The image at top shows an old man sitting in an armchair on the right, his gouty foot resting on a footstool, a crutch seen leaning against a stool beside him. He looks up at a younger woman on the left, who wears a bonnet and apron and is looking down and away from him. Draperies and a framed picture of Cupid shooting an arrow decorate the wall behind them. The text below, in two columns with an age listed at the beginning of each line, tells the humorous tale of the consequences of a man putting off marriage for prideful reasons from age “16 – incipient palpitations towards the young ladies”, through the ages of “29 – rails against the fair sex”, “37 – indulge in every kind of dissipation”, and “48 – thinks living alone quite irksome …”. Eventually, he resolves to have a prudent young woman as housekeeper and companion, gradually feeling some attachment to her and becoming completely under her influence. At age 60, as he begins to feel ill, and “grows rapidly worse, has his will made in her favour, and makes an exit.”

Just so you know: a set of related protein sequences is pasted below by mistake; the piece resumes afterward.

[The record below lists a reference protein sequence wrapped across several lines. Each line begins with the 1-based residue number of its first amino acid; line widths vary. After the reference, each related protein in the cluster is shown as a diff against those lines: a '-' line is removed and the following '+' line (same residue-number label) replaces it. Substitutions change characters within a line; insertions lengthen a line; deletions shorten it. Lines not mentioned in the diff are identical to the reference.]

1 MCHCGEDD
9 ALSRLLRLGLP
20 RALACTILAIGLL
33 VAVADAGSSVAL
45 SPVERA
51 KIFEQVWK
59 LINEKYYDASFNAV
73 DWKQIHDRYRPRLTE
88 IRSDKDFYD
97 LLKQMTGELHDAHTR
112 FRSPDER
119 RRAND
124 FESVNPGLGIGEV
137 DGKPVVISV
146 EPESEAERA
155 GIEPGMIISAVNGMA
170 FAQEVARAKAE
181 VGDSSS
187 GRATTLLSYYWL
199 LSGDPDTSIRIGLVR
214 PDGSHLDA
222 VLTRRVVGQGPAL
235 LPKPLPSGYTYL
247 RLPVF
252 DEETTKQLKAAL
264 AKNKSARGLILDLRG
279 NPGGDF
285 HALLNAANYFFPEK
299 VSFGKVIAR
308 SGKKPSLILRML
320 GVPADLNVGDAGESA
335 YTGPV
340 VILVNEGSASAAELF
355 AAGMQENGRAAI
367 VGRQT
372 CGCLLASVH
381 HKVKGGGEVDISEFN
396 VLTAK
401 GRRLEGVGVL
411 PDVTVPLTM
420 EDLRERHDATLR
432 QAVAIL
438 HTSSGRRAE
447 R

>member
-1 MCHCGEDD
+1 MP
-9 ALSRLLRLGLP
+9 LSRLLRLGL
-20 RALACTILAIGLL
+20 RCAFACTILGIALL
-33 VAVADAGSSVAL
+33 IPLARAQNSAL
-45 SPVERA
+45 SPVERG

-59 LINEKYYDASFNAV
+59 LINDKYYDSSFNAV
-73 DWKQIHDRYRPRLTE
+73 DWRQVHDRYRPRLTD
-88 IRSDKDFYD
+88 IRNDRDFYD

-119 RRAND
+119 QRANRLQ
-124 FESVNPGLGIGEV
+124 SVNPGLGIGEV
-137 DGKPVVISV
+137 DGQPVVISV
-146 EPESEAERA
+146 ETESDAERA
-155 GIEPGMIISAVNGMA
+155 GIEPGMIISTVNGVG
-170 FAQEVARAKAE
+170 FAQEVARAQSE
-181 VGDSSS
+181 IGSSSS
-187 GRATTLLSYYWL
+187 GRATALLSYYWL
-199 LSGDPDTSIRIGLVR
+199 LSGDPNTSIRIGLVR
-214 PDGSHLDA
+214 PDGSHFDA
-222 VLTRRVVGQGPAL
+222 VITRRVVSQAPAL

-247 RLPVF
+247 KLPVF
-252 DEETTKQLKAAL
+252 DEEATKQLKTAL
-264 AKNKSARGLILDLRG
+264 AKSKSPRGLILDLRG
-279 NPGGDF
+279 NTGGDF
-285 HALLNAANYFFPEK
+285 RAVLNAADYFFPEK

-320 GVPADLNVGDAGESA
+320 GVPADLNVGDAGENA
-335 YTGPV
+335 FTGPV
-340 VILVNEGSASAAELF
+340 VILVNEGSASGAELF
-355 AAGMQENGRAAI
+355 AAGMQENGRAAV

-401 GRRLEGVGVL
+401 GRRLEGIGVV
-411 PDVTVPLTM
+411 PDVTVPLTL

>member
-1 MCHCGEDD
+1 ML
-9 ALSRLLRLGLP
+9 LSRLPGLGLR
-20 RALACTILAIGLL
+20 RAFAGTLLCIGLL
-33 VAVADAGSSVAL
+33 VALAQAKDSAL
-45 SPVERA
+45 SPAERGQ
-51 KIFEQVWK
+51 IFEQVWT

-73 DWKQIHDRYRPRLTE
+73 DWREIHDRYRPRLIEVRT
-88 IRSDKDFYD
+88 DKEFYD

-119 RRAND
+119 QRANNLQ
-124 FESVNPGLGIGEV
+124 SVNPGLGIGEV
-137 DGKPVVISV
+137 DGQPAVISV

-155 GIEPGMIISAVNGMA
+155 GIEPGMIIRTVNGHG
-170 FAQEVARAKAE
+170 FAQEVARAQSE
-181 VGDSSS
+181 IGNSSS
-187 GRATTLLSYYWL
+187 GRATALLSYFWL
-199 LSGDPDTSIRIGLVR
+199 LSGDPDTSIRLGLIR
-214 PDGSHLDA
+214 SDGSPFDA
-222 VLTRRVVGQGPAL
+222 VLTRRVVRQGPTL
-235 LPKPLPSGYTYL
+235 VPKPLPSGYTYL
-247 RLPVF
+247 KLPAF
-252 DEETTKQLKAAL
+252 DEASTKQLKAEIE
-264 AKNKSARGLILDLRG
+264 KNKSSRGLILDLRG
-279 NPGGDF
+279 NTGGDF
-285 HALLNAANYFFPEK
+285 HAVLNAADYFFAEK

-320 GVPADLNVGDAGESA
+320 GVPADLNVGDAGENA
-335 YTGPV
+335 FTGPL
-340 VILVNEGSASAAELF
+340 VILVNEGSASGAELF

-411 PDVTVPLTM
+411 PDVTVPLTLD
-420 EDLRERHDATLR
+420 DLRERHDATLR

- Title: The old bachelor’s thermometer. The old maid’s thermometer [graphic].
- Publication: [London] : Published by S. and J. Fuller, 34, Rathbone-Place, [between 1809 and 1839]
- Manufacture: [London] : Printed by L. Harrison, 373, Strand.
Acquired March 2020